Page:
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Talin links cytoskeleton and cell membrane in migrating and dividing cells
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Sep 20, 2012 –Cells can show a remarkable range of motility, creeping over substrates using a variety of pushes, pulls, stretches, and drags to get from A to B. This range of motion is achieved through the concerted efforts of motor proteins and structural complexes collectively known as the cytoskeleton. In addition to propulsion, however, cells also need to find footholds on surfaces in order to get the traction needed to advance or withdraw. Mobile single-celled organisms, such as the amoeba Dictyostelium, provide excellent living models for studying the molecular basis of such mechanisms, as they spend much of their lives solitary and on the crawl.

New work by Masatsune Tsujioka and colleagues in the Electron Microscope Laboratory (Shigenobu Yonemura, Laboratory Head) reveals how a protein called talin A links the cytoskeletal complex actomyosin to the plasma membrane of Dictyostelium cells as they move and divide. Published in the Proceedings of the National Academy of Sciences, this work was conducted in collaboration with colleagues at Yamaguchi and Kyoto Universities, the University of Edinburgh, and the RIKEN Quantitative Biology Center (QBiC).

 (A) Co-localization of talin A and myosin II during cell division. (B) Defects in cell division in cells lacking talin A (bottom) compared to wildtype (top); the mutant cells show separation of contractile ring and plasma membrane (from 16 min), leading to mitotic failure.

Cortical actomyosin is a contractile fiber-like complex of filamentous actin and the motor protein myosin II, and is the driving force behind many forms of changes in cell morphology and movement. This activity requires connections between this cytoskeletal molecular complex and the membrane of the cell, but how this is accomplished has remained something of a mystery. Talin, a protein known to function in integrin-mediated cell-substrate adhesions, has been implicated as a candidate for this role, as loss of talin function has been shown in previous studies to affect bond between cells and their substrate. Knowing this, Tsujioka opted to study the question more closely in Dictyostelium as it possesses only a single myosin II gene, simplifying the task of studying it in isolation, and it shows a remarkable range of motile behaviors.

He began by examining the subcellular localization of talin A (the Dictyostelium homolog of mammalian talins). Using a GFP-tagged construct and immunostaining techniques, Tsujioka found that this protein co-localized with myosin II at the back end of migrating amoebae. He next used a sophisticated piece of kit called a total internal reflection fluorescence microscope, which enables very thin sections of a sample to be visualized, to check for direct binding between the two, but was intrigued to find that while talin A and myosin II remained close to one another, they were not directly connected. Both did co-precipitate with actin, raising the possibility that this fibrous protein served as the link.

When Tsujioka added talin A to Dictyostelium cells lacking both myosin II and endogenous talin, he found that it spread throughout the entirety of polarized migrating cells, rather than just in the rear, indicating that its distribution relies on myosin. To test whether the talin A protein plays a functional role in cell motility, the team set up a system for observing Dictyostelium cells as they moved, taking advantage of this amoeba’s well-known taste for cAMP. When talin A-null cells in a microcapillary were presented with a chemical gradient, they would set off to follow it, but their posterior ends often remained stuck behind them – resembling a long tail that failed to detach from the substrate. Suspecting that this sticky predicament might be mediated by a cell-substrate adhesion molecule called SibA, they next generated double knockouts for both proteins and found that the cellular tails vanished.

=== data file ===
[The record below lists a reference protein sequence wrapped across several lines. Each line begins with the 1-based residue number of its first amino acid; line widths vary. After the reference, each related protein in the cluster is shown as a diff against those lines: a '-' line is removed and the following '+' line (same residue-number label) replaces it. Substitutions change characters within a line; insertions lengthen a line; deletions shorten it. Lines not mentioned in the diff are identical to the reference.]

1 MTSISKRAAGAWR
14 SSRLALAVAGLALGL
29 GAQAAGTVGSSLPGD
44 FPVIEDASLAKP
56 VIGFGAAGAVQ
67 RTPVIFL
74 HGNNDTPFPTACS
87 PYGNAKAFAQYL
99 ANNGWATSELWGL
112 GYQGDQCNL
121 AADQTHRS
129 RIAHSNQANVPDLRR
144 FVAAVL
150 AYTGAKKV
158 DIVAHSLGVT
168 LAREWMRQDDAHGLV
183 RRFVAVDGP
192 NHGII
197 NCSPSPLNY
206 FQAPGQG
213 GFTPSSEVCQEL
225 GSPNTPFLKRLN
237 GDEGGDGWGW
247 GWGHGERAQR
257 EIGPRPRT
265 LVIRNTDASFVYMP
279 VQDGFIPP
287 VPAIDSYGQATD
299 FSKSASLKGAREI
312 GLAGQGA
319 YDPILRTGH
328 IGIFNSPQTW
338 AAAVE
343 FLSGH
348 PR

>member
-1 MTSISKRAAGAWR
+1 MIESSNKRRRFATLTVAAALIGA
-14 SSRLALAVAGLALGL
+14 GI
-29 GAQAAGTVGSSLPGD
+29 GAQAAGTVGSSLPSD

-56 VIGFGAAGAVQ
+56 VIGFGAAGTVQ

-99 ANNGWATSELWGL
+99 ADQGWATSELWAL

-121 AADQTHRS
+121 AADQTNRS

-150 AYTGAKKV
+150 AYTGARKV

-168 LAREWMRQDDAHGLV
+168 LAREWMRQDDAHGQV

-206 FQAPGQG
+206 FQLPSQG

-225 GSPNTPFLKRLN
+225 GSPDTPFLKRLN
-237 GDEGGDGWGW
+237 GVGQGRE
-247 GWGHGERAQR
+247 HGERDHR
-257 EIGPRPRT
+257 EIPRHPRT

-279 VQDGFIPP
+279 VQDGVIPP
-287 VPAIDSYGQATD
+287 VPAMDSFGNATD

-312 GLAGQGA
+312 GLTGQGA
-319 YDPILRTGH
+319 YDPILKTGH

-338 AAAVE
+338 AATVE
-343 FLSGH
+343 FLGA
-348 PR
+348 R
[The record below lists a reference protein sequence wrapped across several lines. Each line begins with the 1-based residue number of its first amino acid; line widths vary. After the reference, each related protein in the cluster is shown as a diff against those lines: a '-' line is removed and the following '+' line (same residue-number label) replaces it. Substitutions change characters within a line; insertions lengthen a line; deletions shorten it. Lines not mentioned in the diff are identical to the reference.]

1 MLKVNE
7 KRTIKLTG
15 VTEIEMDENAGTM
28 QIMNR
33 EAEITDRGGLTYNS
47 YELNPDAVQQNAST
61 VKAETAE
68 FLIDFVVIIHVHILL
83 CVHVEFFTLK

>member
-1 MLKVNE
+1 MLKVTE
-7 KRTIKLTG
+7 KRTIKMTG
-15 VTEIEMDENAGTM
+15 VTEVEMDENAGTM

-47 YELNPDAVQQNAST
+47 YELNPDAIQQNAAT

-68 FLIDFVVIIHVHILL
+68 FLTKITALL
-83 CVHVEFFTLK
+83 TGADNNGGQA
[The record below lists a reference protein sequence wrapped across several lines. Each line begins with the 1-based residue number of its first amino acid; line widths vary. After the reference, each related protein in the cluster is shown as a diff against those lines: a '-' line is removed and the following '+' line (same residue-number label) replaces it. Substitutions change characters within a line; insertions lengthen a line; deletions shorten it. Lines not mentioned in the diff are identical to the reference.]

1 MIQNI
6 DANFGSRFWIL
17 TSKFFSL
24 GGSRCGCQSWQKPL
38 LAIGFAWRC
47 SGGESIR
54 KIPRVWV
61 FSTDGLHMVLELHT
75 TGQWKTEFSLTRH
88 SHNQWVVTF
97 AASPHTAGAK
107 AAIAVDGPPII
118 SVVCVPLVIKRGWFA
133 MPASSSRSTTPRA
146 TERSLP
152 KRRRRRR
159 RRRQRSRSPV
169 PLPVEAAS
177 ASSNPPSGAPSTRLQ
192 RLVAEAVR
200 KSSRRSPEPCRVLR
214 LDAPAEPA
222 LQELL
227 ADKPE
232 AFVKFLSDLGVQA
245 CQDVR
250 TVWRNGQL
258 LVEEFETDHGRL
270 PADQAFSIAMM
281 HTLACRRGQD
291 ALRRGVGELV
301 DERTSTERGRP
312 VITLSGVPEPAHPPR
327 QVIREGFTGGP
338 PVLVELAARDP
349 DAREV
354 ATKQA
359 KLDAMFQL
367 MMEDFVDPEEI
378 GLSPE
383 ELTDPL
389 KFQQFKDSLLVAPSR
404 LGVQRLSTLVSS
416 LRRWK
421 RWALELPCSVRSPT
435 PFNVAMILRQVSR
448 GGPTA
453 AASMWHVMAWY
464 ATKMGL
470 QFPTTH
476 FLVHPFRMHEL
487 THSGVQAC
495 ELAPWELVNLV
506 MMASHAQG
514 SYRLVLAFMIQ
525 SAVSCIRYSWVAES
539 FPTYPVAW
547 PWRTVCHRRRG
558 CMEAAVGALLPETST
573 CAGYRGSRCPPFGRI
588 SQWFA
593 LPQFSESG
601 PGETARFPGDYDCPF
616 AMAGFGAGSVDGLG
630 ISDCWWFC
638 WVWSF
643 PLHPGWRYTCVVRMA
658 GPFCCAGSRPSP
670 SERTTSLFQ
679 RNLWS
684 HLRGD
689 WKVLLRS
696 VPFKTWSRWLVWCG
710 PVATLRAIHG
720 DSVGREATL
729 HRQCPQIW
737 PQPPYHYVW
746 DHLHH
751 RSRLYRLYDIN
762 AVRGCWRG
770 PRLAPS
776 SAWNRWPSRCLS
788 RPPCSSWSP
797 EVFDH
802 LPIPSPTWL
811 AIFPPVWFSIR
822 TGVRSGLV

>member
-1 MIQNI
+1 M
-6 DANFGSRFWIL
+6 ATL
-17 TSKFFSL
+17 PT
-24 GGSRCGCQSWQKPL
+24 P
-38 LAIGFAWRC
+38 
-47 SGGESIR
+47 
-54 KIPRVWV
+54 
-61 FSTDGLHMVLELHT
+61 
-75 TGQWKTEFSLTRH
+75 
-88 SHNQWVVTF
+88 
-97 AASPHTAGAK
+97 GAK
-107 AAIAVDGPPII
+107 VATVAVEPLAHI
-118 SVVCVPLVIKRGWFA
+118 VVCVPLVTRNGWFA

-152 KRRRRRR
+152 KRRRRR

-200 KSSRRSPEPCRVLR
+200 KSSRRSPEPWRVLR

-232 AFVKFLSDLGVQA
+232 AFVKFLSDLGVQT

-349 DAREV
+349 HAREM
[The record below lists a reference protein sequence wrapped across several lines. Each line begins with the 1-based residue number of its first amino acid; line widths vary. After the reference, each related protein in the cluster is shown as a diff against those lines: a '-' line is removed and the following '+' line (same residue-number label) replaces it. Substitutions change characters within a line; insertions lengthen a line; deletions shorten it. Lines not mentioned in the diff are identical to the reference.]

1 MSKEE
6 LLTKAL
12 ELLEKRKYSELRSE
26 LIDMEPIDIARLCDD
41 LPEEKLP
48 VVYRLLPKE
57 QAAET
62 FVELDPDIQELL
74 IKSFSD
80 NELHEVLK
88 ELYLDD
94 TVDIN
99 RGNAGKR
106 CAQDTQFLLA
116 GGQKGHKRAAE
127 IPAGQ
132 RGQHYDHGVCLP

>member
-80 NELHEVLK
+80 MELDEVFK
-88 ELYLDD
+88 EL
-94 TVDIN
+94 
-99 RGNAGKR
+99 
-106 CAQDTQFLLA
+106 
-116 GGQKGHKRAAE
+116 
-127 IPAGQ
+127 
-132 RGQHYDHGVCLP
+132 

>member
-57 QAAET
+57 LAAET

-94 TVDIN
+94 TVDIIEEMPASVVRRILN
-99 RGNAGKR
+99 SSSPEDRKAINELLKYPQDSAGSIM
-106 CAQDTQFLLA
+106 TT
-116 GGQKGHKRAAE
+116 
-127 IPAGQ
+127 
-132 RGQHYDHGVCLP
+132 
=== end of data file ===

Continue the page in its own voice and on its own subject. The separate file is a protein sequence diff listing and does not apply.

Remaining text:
Actomyosin also plays a role in mitotic cell division, so Tsujioka next asked whether talin might be at work in this process as well. As in migrating cells, talin co-localized with myosin II, in this case mid-cell near the cleavage furrow, and again talin’s accumulation appeared to rely on myosin II. In dividing wildtype cells, this furrow gradually folds inward, a form of movement called ingression, eventually splitting the cell into a pair of daughter cells. In cells in which talin A was deleted, however, the furrow was wider and longer than in wildtype, and responded differently to mechanical stresses (in this case, being sandwiched tightly under a sheet of agarose), which appeared to be due to a disconnect between the actomyosin contractile ring and the plasma membrane.

As a last step, the lab conducted a structural analysis of the talin A protein to look for possible binding sites that might account for its apparent coupling role. They found that while the talin C-terminal contains an actin binding site, explaining its bond with actomyosin, a locus on its N-terminal domain bound with a phospholipid called PtdIns(4,5)P2, which is also enriched in the tail ends of migrating cells, suggesting that this might be protein that activates talin A as a conveyor of contractile force in migrating and dividing cells.

“The fact that a similar separation between the plasma membrane and the underlying actin has been seen to occur in talin mutant cells in mammals as well suggests that that this discovery of a novel function for the molecular in Dictyostelium may be evolutionarily conserved,” says Tsujioka. “We hope to dig deeper in future analyses of this new function and to identify other molecules involved in constructing and regulating these links.”

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